and time used to kin simulation can be effective methods to pation dents. Observational study Intubation of an adult Time to intubation Novices and experts improved time to Steinfeldt. in cadaver group. intubation. Performance defi. graded at TLX scores (perceived ceived workload decreased by 30% from residents’ adverse experimental group. stan. experimental and variable priority dard didactic and Exam I-III. experi- 2008 principles of part thesia residents. Wash. measured for an adult intubation the same in novice training and teach fiberoptic ulator (n = 4). nov. workload) ment and respira.encounters observational study ciencies in airway ciencies in 11 cases cies of airway man. 48 trauma patient Nonexperimental. and medical ington) presentation study the slideshow and teach a complex motor skill students not experi. Redmond. in-training examination unanticipated difficult weighted task scores. time to at first attempt to intubate. experts.001).the beginning and end physical and cognitive baseline in both groups airway manage. performance evaluated by 2 indepen- VPT training (n = 11) dent. prepared by experts. group showed greater increase in correct training (VPT) would simulation-based in 7 simulation-based tions. composite NASA. mental group able to complete 9% more task training (PTT) score. structured self-learning programs and mani- active expert partici. other types of reports missed the majority of deficien- Vol.15 that a virtual reality novice nontraining using FOI intubation before and following a intubation VR FOI. expert groups but longer in novice nontrain- intubation (FOI) ice training group. standard and didac-of 1 year of training. total time to successfully intubated in ≤ 5 min. No. Compared with video analysis. attending instruction by Power.Prospective descriptive Intubation with Bul. 80.5 2007 a complex motor lard laryngoscope study lard laryngoscope. showed without the use of anesthesiologists. of correct responses tasks than control group. residents who did 4-d training period. 1 al. VR airway simulator skills all residents who cadaver at 2 wk after seems to offer effective tool for training in used VR simulator training FOI and may offer tool for assessment of for 1-wk period (n = readiness before trainees attempt technique February 2012 11).17 Exploration of how 22 first-year anes-Baseline assessment of Pediatric and adult No. of correct diagnoses. attend. per- improve anesthesia training (n = 11). practice enced in use of Bul. performance respiratory events to comprehension ques. time to AANA Journal  tor can be used to not use the VR sim.249). tic training with scenarios were time tory events addition of PTT andlimited. scenarios. bate.com/aanajournalonline. time group (P < .anesthesia resi. US Licensure control group. assembled and www. lard laryngoscope endotracheal tube. nario and a fresh human ing group (P < . Competence evaluated Course completed in ≤ 21 min. virtual reality FOI sce.aana. on live patients  ing anesthesiolo- gists (n = 4) Mackenzie et Compare perfor. Point (Microsoft.14 1996 mance of deficien. All metrics improved in both groups. and manikin head also used Goldmann and Test the hypothesis Medical residents. Type of airway Outcome measures Study Purpose Sample Design simulation or results Conclusion Johnson et al. diagnosis from baseline (P = . only significant in novice 2006 (VR) airway simula. most frequent deficiency. management as cies. 28 performance defi. blinded observers Pott and Determine whether Novice users of Bul. prepare scope and intu.aspx skill can be taught (n = 28). via a checklist. Bullard laryngoscope. 27 continues on page 4 . successful Santrock. airway and other no.001).

from DAS guidelines from guidelines at 6 - 8 wk only. based on “ideal” man.05). simulation drill is replicated pected difficult simulation group tion intubations (n = 20). CI scenario: Significant increase in time al. Controlled prospective Intubation using air. sustained improvement ficult airway and/ training on the Difficult in technical skills of cricothyroidotomy (P or ventilation. formance deficiencies cedure. ios scored by 1 observer to insert laryngeal mask airway (LMA) or on compliance with study. and noted on the anesthesia use of a no-fault self-reporting mechanism AANA Journal  analysis posttrauma treatment record. wk and 6-8 mo after can ventilate (CI) nario: Significant. failure to adhere to operating room pro- by 3 types of self. hazards of anesthetists in intubation by stan. PTQ identified may be useful questionnaire (PTQ) 8 of 11 cases in which compared with video deficiencies were noted analysis by video analysis Goldberg et Evaluate the risk 40 patients ran. 1 of a difficult airway simulated and per- formed with the aid of endotracheal introducer Kuduvalli et Measure the 21 British anesthe.05) Table 1. anesthesia record.com/aanajournalonline.16 2008 effects of training tists control interventional simulated patients: 1. or pulmonary aspira. 2 deficiencies performance deficiencies and their factors. no per. Prospective case. intubating LMA at 6 - 8 month interval (P national guidelines 2 scenarios measured not ventilate (CICV).aana. EI. esophageal intubation posed by EI should be considered before dealing with unex.001). In both scenarios. arrhythmias. cannot intubate. 2 scenarios in adult Management of scenar. which was no longer present at 6-8 performance over mo. use of video analysis to identify report with those the anesthesia quality noted. no significant reduction in mean specifically. Risk assessed by No significant differences between the al. significant reduction in deviations for management of at baseline and 6-8 2. 5 EIs in the simulation group and none  increase the skill group (n = 20). identified by video assurance report. significant reduction in deviations time from guidelines at both times (P < . (EI). effect algorithm duration of oxygen saturation from base- of formal training on line. agement plan derived < .aspx .05). groups in any outcome indicators except February 2012 drill designed to 2 groups: control oxygen saturation. can. more Airway Society (DAS) < . CICV sce- unanticipated dif. 80. performance in cannot intubate. continued from page 3 28 Type of airway Outcome measures Study Purpose Sample Design simulation or results Conclusion agement captured identified by the by video analysis. in the control group (P = . No. ischemia.13 1990 of a simulation domly assigned to study way adjunct changes in vital signs. dard techniques.05). intubation Vol. Review of Clinical Research Studies of the Use of Simulation as an Educational or Evaluation Tool to Enhance Training of Anesthesia Providers in Difficult Airway Management www. sustained reduction in improper use of equipment (P < .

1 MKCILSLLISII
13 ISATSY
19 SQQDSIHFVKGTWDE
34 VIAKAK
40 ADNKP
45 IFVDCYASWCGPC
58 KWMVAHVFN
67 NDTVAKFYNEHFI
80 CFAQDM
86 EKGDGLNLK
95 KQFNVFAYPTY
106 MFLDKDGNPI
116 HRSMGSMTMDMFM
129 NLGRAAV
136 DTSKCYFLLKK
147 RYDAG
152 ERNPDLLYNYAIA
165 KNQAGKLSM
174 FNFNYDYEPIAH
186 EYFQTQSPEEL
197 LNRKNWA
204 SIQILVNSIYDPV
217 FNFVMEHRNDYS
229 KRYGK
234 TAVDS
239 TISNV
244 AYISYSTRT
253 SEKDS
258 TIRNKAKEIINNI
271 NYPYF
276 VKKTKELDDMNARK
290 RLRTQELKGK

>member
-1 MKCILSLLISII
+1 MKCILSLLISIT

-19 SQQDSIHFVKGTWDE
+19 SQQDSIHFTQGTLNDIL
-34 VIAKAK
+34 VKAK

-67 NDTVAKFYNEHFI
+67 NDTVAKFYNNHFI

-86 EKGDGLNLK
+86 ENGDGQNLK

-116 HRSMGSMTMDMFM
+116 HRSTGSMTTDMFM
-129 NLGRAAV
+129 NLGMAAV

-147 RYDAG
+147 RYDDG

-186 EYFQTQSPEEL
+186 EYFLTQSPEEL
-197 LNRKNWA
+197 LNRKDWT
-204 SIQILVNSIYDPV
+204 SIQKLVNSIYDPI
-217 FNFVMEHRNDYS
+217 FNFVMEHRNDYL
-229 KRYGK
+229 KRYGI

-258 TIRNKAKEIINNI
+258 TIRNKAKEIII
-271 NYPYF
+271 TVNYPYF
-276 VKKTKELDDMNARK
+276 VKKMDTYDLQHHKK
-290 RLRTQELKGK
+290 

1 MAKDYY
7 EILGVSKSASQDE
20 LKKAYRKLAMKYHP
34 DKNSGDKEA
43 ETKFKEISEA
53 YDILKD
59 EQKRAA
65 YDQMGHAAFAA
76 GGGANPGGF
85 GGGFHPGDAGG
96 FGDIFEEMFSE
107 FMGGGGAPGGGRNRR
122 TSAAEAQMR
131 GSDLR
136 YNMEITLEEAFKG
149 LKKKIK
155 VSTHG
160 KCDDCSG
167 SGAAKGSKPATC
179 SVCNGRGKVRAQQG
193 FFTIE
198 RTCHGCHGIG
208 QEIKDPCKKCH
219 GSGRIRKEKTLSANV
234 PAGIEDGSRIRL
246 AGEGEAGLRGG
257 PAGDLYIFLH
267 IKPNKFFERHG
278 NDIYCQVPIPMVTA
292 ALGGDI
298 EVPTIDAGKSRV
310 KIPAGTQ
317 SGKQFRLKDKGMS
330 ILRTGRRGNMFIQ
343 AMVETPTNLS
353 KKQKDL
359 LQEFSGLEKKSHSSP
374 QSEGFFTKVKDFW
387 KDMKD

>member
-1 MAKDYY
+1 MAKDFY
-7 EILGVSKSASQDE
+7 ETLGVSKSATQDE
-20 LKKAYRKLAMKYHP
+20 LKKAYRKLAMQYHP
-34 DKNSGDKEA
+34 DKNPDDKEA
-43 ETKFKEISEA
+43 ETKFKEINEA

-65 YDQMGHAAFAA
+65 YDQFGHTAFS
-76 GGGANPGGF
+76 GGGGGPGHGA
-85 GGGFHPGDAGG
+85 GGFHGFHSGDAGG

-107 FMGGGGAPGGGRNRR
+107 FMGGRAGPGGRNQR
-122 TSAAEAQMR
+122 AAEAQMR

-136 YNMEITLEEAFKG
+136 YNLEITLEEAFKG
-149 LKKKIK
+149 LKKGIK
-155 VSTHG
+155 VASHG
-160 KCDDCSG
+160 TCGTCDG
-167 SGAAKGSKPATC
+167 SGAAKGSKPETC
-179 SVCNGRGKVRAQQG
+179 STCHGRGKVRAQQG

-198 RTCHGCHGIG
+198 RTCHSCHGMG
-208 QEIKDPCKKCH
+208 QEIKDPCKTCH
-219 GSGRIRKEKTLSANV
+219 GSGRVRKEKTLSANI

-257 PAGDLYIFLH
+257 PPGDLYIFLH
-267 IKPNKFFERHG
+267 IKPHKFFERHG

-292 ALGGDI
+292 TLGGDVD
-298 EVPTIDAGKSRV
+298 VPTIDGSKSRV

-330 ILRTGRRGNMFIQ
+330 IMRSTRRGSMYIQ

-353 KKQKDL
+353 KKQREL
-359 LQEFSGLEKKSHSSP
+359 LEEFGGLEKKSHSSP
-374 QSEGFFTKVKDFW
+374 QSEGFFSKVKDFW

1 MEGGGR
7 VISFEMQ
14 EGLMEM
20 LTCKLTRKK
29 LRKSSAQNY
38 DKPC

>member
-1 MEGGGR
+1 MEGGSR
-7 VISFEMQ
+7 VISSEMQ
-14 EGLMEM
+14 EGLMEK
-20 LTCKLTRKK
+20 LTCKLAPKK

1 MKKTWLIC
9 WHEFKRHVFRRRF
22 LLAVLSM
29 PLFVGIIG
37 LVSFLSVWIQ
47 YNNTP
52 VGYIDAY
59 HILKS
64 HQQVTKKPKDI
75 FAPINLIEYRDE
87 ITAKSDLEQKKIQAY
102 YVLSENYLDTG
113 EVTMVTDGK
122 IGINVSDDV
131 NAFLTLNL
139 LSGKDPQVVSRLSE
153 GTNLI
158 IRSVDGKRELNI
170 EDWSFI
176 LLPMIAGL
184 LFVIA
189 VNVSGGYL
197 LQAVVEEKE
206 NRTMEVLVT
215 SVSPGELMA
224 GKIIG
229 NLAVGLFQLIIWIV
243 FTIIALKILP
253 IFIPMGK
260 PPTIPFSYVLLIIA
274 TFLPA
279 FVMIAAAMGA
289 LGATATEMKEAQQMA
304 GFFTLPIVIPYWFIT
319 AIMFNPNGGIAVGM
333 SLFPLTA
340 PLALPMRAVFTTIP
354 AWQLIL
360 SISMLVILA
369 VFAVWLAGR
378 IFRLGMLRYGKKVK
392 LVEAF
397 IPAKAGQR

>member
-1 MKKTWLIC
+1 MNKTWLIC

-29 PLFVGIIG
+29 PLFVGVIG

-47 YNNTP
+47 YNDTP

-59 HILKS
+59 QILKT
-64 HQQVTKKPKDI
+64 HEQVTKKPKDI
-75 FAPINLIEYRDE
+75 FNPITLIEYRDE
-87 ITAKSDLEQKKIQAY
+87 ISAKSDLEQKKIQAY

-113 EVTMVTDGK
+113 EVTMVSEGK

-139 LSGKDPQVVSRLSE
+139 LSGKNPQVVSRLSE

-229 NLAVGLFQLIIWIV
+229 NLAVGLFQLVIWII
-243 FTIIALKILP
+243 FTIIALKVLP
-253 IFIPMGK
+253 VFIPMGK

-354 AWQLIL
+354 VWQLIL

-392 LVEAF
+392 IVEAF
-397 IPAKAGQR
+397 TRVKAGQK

For example.3. Analysis of performance based on generally accepted “time to completion” not to be sensitive enough to detect guidelines using several different reporting modalities14 improvement in overall skill performance. They concluded that training should be fully in the abstract. Gyrus in the United Kingdom.8.6. of simulation as a tool to teach advanced airway manage- erogeneity. Self-instruction formance using guidelines developed by the Difficult via a PowerPoint (Microsoft. and prehospital airway management.9. As with all systematic reviews. patients. 80. the outcomes of these studies support the ment to anesthesia students and current practitioners.7-12 5.9. ACMI.13 by only 1 study.7. Single and multiple measures of performance com. Fidelity to the actual to identify a study of the effects of simulation on skill clinical environment was considered key in developing improvement and retention for management of a patient the specifics of the simulated scenario. retest but not at the subsequent 6.14 and the use of a group of nonnovice anesthesia providers. Kuduvalli et al16 examined the establishment of a mask airway during an arrest sce. effects on management of a patient with a difficult airway nario. Simulation has been used for airway management train- ing by multiple medical and allied health groups. Although they did not find a signifi- 4.4.4.13 of the training was to achieve competency in complex de- • Difficult Airway Algorithm (DAA).16. and computer-based trainers. Southborough. and all of unanticipated difficult intubation in adult nonobstetric learners were deemed competent after training.17 design. An analysis of the effects of nonhuman interfaced provide support for techniques that may be used in the simulation5. and/or pared with a predetermined checklist3-7. We identified 1 such study single complex motor skill (Bullard laryngoscope. The authors used a structured approach and found erature review depends on the appropriate use of search that training effects were sustained at a 6. Study Recommendations designs to evaluate the use of this training and teaching Additional research is needed to further evaluate the use method have varied widely (Table 2).16. scenario-based simulation training for airway management of trauma patients. Washington) Airway Society of the United Kingdom for management presentation and a part task trainer were used.5 using whole-body. An evaluation of the types of methods used to assess safety and the transition of skills from the laboratory to performance deficiencies14 the clinical setting. virtual reality. between simulated performance of fiberoptic intubation lated experience11 and clinical skills. Specific types of airway management evaluated included The task being taught. the accuracy of a lit- ing. Despite their het. 1 29 . Simulation can include the use of whole body. time flexibility seem to be the most important variables tions.10.17 the potential or actual effects of this training on patient 6. Redmond.aspx AANA Journal  February 2012  Vol. Our review failed cision making and advanced skills. Kuduvalli et al16 evaluated per.17 time to completion of a task. part Types of Airway Management Evaluated trainers. some relevant studies might have repeated at 6-month intervals or less.aana. Of the outcome variables used to • Outcome Measures. The ways these skills trans- 2. No. been missed. if not described with training.15 DAA for anesthesia providers. A study of the effects of an actual human-based Few studies established a valid method of evaluating simulation4. most used objective measures of performance. including a weighted and nonweighted checklist. all participants underwent simulation-based train.15 assessment skills and airway management of to consider in developing the most effective simulation unanticipated adult and pediatric difficult airways. they believed their outcome measure of 5. Although we endeavored to use the broadest search terms They also found a reduction in the misuse of equipment and worked closely with a librarian.to 8-month retest. the availability of trainers.15 and lated to bedside care and patient safety were investigated number of attempts8.com/aanajournalonline. Time to completion of a specific task4-7. findings of The DAA has been suggested as a potential basis on this systematic review confirm that simulation may be which to design the simulation and subsequent evalu- www. Subjective and/or self-perceived value of the simu.10. 1. The aim of the study was to evaluate the decay of the effects of training over time. In this case-control Limitations of the Review study. effectiveness of this training modality. Thus.11 fiberoptic intuba.lators and techniques on learning13 an effective tool to teach airway management skills and 4. Standardized outcome criteria by which to measure the effects of training are notably dissimilar in Discussion the studies. Measurement of efficient and nonefficient time4 cant correlation. The purpose an airway adjunct.9-12 use of a specific intubation laryngoscope. Crabtree et al6 studied the correlation 3.12.to 8-week terms and search procedures for the databases searched. Outcome measures varied greatly detect learning in the simulation laboratory included in and included the following: the review.8. Massachusetts). Pott and Santrock5 with a difficult airway using the nationally recognized studied the effectiveness of simulation in developing a DAA from the United States.